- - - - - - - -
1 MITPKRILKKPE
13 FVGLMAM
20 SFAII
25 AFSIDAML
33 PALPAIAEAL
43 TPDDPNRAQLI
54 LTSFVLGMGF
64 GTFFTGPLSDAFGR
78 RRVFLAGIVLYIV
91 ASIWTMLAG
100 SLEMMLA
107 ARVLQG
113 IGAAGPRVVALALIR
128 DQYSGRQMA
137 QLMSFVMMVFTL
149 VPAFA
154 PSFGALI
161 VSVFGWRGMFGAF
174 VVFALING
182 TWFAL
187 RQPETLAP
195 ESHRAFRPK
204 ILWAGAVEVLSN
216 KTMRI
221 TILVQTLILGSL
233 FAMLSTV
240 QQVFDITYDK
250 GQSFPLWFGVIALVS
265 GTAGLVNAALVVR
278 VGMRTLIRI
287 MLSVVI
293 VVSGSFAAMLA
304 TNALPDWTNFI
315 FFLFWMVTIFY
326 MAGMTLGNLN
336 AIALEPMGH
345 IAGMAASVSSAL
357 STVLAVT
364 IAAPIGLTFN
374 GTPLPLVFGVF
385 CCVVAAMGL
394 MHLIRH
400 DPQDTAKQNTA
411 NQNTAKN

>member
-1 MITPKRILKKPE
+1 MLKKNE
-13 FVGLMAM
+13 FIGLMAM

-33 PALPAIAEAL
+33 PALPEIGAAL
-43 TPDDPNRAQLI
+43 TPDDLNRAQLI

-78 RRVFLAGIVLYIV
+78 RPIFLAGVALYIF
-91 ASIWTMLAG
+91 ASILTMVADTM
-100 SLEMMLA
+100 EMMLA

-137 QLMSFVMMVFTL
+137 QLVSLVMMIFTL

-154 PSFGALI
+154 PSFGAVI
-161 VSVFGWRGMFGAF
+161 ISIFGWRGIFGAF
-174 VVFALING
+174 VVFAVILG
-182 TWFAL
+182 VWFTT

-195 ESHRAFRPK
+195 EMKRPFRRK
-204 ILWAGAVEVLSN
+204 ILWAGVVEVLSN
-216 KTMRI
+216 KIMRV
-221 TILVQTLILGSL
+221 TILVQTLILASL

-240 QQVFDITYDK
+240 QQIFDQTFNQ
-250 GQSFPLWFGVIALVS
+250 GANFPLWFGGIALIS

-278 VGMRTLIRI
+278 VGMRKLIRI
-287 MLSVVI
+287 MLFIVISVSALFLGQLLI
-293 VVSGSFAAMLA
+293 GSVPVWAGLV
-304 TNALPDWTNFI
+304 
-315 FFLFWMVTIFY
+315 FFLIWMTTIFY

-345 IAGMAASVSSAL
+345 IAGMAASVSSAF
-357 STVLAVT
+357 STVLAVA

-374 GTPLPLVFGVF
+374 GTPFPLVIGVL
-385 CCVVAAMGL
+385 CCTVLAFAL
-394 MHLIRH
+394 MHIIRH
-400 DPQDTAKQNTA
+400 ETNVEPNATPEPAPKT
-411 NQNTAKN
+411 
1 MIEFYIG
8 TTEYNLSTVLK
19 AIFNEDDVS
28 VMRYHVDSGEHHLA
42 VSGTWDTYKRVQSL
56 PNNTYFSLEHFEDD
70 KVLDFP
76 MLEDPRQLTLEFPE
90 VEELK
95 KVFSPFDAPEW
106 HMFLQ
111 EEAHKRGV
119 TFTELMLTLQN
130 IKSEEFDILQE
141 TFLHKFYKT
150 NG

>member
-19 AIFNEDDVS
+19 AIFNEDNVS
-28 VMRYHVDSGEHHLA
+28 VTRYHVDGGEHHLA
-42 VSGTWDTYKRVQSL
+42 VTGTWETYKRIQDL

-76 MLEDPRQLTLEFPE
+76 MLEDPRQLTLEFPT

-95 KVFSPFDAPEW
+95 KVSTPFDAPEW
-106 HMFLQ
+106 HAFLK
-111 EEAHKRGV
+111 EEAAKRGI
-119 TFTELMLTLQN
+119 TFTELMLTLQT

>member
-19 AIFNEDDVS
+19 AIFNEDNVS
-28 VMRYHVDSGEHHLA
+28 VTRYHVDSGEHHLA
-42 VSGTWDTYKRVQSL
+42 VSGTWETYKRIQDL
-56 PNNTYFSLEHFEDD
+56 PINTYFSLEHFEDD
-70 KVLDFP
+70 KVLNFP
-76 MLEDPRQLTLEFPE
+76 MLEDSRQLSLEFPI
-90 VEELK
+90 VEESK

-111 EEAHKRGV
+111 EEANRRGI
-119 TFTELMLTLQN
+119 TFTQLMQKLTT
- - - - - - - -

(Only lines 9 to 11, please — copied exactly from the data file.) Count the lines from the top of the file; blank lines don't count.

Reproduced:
78 RRVFLAGIVLYIV
91 ASIWTMLAG
100 SLEMMLA